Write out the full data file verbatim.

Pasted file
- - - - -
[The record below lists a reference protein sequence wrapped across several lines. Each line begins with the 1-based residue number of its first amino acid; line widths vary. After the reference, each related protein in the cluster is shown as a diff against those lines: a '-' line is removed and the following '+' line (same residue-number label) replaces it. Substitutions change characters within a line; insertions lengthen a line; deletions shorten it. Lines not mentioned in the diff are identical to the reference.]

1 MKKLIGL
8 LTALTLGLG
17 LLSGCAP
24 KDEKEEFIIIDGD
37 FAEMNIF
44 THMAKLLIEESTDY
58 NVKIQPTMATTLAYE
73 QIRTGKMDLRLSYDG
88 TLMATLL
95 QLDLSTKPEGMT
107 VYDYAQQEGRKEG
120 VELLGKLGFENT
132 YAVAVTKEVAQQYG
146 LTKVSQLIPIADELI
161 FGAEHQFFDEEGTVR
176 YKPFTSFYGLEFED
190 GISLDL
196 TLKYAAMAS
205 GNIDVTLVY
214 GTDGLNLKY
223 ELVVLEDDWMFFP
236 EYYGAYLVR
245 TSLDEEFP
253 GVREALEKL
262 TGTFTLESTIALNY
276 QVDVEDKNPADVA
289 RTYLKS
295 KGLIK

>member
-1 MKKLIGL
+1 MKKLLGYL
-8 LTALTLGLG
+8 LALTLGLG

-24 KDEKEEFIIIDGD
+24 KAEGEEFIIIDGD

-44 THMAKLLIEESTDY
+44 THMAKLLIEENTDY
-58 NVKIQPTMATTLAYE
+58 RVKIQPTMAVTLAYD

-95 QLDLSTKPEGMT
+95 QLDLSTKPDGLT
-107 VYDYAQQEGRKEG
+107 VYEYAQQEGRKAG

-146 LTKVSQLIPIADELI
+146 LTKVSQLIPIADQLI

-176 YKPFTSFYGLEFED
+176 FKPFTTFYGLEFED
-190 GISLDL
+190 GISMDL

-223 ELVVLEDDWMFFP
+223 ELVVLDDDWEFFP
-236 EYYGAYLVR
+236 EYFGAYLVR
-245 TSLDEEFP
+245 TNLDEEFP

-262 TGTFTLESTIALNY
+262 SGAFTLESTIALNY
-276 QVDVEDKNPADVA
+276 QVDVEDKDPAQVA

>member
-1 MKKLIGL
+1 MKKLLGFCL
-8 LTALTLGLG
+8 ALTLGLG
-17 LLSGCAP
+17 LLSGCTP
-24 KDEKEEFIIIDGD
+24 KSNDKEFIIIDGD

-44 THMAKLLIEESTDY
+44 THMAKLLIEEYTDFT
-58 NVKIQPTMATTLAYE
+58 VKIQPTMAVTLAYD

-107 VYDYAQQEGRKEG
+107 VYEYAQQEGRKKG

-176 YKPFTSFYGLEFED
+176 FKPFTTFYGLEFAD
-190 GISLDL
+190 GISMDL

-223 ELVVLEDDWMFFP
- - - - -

[The record below lists a reference protein sequence wrapped across several lines. Each line begins with the 1-based residue number of its first amino acid; line widths vary. After the reference, each related protein in the cluster is shown as a diff against those lines: a '-' line is removed and the following '+' line (same residue-number label) replaces it. Substitutions change characters within a line; insertions lengthen a line; deletions shorten it. Lines not mentioned in the diff are identical to the reference.]

1 MKKLIGL
8 LTALTLGLG
17 LLSGCAP
24 KDEKEEFIIIDGD
37 FAEMNIF
44 THMAKLLIEESTDY
58 NVKIQPTMATTLAYE
73 QIRTGKMDLRLSYDG
88 TLMATLL
95 QLDLSTKPEGMT
107 VYDYAQQEGRKEG
120 VELLGKLGFENT
132 YAVAVTKEVAQQYG
146 LTKVSQLIPIADELI
161 FGAEHQFFDEEGTVR
176 YKPFTSFYGLEFED
190 GISLDL
196 TLKYAAMAS
205 GNIDVTLVY
214 GTDGLNLKY
223 ELVVLEDDWMFFP
236 EYYGAYLVR
245 TSLDEEFP
253 GVREALEKL
262 TGTFTLESTIALNY
276 QVDVEDKNPADVA
289 RTYLKS
295 KGLIK

>member
-1 MKKLIGL
+1 MKKLLGYL
-8 LTALTLGLG
+8 LALTLGLG

-24 KDEKEEFIIIDGD
+24 KAEGEEFIIIDGD

-44 THMAKLLIEESTDY
+44 THMAKLLIEENTDY
-58 NVKIQPTMATTLAYE
+58 RVKIQPTMAVTLAYD

-95 QLDLSTKPEGMT
+95 QLDLSTKPDGLT
-107 VYDYAQQEGRKEG
+107 VYEYAQQEGRKAG

-146 LTKVSQLIPIADELI
+146 LTKVSQLIPIADQLI

-176 YKPFTSFYGLEFED
+176 FKPFTTFYGLEFED
-190 GISLDL
+190 GISMDL

-223 ELVVLEDDWMFFP
+223 ELVVLDDDWEFFP
-236 EYYGAYLVR
+236 EYFGAYLVR
-245 TSLDEEFP
+245 TNLDEEFP

-262 TGTFTLESTIALNY
+262 SGAFTLESTIALNY
-276 QVDVEDKNPADVA
+276 QVDVEDKDPAQVA

>member
-1 MKKLIGL
+1 MKKLLGFCL
-8 LTALTLGLG
+8 ALTLGLG
-17 LLSGCAP
+17 LLSGCTP
-24 KDEKEEFIIIDGD
+24 KSNDKEFIIIDGD

-44 THMAKLLIEESTDY
+44 THMAKLLIEEYTDFT
-58 NVKIQPTMATTLAYE
+58 VKIQPTMAVTLAYD

-107 VYDYAQQEGRKEG
+107 VYEYAQQEGRKKG

-176 YKPFTSFYGLEFED
+176 FKPFTTFYGLEFAD
-190 GISLDL
+190 GISMDL

-223 ELVVLEDDWMFFP